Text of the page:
Vincent Bugliosi. The name alone sounds pugnacious. Like a boxing promoter. Or some other occupation equally as feisty. But that's probably not a bad thing for the man who, 10 years ago, successfully prosecuted the infamous murderer and self-styled cult figure, Charles Manson.
Newspapers called Manson the "most dangerous man alive." His crimes -- ordering the murders of nine people -- frightened and confused the world back in 1969; they provide a disturbing memory even today.
But sitting here, comfortable in tweed jacket and modest brown tie, the man who spent nearly two years exploring the details of those murders for his prosecution, and several more months writing (with Curt Gentry) the best-selling book "Helter Skelter: The True Story of the Manson Murders" seems unfazed.
In his soft Midwest twang, which only occasionally rises to courtroom levels, Vincent Bugliosi seems more comfortable talking about the pros and cons of gun control and the characters in his latest book than discussing the details of that 10-year-old trial. He is the opposite of sensational.
Which was perhaps disappointing to the host of a local TV talk show who kept pressing the former prosecutor on the age-old details. "Now isn't this a picture of Squeaky Fromme?" she coaxed (Fromme, a Manson follower, later gained national notoriety when she tried to assassinate President Ford). "Oh yes, here's Linda Kasabian. Wasn't she your star witness?"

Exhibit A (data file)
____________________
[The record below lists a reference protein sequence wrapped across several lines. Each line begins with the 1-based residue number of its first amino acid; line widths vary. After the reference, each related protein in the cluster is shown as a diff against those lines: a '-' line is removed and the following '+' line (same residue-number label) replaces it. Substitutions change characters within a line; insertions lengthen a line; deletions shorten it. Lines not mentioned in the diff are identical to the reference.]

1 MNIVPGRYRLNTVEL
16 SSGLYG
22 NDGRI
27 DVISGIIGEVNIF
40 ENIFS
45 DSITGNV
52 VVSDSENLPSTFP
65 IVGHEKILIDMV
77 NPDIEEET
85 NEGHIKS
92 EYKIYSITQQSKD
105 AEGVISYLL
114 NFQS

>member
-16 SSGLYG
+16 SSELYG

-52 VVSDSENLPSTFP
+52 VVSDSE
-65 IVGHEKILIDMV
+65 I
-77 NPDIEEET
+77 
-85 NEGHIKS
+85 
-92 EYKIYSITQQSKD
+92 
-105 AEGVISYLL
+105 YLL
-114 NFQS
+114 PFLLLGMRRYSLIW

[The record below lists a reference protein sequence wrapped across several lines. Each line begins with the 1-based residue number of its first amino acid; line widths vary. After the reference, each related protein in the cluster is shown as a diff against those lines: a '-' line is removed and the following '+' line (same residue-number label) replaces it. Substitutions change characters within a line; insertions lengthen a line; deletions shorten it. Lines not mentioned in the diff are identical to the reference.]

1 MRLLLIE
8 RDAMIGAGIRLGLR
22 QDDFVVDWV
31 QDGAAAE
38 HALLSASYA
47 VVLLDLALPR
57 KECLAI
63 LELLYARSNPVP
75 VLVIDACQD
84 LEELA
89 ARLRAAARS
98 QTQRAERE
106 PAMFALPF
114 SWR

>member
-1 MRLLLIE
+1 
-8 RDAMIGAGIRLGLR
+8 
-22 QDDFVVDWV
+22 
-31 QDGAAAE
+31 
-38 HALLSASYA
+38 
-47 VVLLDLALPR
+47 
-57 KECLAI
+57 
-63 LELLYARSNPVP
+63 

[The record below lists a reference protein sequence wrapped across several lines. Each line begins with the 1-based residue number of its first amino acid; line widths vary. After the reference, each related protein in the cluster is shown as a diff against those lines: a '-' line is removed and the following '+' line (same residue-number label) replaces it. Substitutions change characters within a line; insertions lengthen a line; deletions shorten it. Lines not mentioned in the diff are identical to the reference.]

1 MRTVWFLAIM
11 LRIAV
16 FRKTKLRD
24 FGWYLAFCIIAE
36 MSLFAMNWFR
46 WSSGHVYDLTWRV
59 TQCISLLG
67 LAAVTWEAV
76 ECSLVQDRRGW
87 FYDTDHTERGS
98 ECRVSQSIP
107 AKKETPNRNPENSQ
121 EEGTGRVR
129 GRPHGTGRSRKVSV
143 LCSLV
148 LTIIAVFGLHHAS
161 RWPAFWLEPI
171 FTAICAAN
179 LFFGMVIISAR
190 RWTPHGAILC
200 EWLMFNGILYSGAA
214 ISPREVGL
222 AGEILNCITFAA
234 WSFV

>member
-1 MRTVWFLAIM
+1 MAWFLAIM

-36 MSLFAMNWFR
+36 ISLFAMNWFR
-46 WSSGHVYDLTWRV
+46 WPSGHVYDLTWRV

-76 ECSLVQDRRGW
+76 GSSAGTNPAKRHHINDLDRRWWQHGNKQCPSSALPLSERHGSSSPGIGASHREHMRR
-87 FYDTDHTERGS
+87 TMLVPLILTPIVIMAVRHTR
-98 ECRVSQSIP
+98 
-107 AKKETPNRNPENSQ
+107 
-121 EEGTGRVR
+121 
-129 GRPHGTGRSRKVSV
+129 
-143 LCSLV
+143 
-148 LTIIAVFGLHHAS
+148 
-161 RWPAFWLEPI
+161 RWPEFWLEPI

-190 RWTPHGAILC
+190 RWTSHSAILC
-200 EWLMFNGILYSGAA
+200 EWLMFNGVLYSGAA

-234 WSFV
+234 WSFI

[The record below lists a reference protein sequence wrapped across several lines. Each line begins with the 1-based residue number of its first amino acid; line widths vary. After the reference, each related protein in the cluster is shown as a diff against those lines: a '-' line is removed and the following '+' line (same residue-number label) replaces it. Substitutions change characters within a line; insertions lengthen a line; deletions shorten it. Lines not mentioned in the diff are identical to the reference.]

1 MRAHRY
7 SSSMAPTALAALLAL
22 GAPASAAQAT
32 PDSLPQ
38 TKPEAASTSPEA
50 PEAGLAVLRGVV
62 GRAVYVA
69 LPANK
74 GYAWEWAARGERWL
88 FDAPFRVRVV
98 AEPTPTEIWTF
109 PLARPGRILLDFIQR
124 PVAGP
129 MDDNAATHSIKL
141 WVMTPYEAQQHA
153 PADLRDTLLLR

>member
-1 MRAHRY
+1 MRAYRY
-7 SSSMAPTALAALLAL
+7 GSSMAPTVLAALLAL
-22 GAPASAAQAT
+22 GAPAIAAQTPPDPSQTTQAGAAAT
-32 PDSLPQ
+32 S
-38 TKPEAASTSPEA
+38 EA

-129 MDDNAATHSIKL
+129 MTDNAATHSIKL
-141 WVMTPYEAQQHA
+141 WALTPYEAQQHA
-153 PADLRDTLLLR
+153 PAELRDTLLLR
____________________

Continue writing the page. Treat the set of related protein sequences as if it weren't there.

Questions from the audience were no less relenting. "Do you think Manson will ever be paroled?" "Didn't you have police protection during the trial?" "Bugliosi dutifully, if yes than enthusiastically, replies to each eager inquiry.
But all this haunting of the past. Bugliosi acknowledges, is the price of fame and fortune. His enthusiasm drops to nil when, on coast-to-coast flights, he becomes captive to stewardesses and copilots fascinated with the "inside story" of Charles Manson. "The notoriety," he says, "is not something that I like."
Maybe, maybe not. While Bugliosi is nor trying to shed his famous prosecutor image, his actions seem less an effort to turn off the prosecution limelight than an attempt to move into the spotlight of criminal defense. Having just completed his third book, Bugliosi takes the opportunity to hammer home his latest career goals:
"I would like to become one of the leading criminal defense attorneys in the country," he freely admits. Something along the lines of an F. Lee Bailey. With typical bravado, he adds, "And I don't have the smallest speck of doubt that I have every necessary tool to do it." With the successful Manson prosecution and a 99 percent conviction record during his tenure as deputy district attorney of Los Angeles, Bugliosi is quite possibly correct in his self-assessment.
Yet why should one of the most well-known prosecuting criminal attorney ever to saddle up choose to change horses in the middle of the race?
"Well, that [prosecution] gets to be rather a prosaic type of existence," he says. "After you've tried about 100 robberies, they're all the same. They actually say "Stick-em up! I want your money.' They don't have any imagination." In other words, "it gets boring after awhile." Surprising admissions for those outside legal circles, but no doubt a legitimate gripe regardless of the profession. Apparently Bugliosi once cherished dreams of becoming a tennis pro.
What is next on the Bugliosi agenda? After losing the Los Angeles County district attorney's race back in 1972, he returned to private practice and is now more-or-less a garden-variety criminal defense attorney. To offset the somewhat less-than-glamorous aspects of private practice. Bugliosi keeps up a relatively steady stream of legal articles, lectures, and books. His most recent book, "Shadow of Cain," written with Ken Hurwitz, has just been published and is his first attempt at a novel.